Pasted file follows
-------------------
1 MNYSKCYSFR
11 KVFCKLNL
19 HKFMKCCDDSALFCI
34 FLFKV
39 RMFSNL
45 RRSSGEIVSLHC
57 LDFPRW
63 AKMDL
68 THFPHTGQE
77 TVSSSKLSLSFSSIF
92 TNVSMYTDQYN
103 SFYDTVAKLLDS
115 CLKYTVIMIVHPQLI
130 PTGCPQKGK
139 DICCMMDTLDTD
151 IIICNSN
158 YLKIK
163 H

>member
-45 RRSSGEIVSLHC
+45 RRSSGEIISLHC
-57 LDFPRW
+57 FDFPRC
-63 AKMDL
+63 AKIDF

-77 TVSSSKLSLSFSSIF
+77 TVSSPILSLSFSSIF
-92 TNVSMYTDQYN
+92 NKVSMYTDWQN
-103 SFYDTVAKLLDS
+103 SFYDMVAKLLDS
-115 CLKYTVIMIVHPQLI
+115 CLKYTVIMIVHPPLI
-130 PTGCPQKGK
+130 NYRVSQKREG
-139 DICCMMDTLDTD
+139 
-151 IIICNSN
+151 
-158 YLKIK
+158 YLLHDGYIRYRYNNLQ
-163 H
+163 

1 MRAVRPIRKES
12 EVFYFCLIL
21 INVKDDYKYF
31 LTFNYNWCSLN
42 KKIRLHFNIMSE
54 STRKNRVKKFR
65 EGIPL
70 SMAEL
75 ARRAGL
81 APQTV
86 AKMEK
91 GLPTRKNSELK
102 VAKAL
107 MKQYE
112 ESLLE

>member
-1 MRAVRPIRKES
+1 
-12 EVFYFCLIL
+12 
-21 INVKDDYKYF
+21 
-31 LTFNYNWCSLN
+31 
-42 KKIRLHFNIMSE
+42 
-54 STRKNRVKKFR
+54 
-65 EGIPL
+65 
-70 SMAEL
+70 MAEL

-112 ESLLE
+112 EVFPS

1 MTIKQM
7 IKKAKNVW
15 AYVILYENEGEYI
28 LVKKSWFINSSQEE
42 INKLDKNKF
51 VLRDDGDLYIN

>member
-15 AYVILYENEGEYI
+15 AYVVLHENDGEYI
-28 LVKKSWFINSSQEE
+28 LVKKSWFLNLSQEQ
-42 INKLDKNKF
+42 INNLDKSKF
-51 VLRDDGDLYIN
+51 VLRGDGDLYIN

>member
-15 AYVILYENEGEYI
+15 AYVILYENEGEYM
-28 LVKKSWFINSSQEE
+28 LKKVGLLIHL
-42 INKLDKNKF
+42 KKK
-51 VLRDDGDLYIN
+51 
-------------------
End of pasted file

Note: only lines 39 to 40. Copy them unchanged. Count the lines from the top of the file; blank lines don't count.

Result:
+151 
-158 YLKIK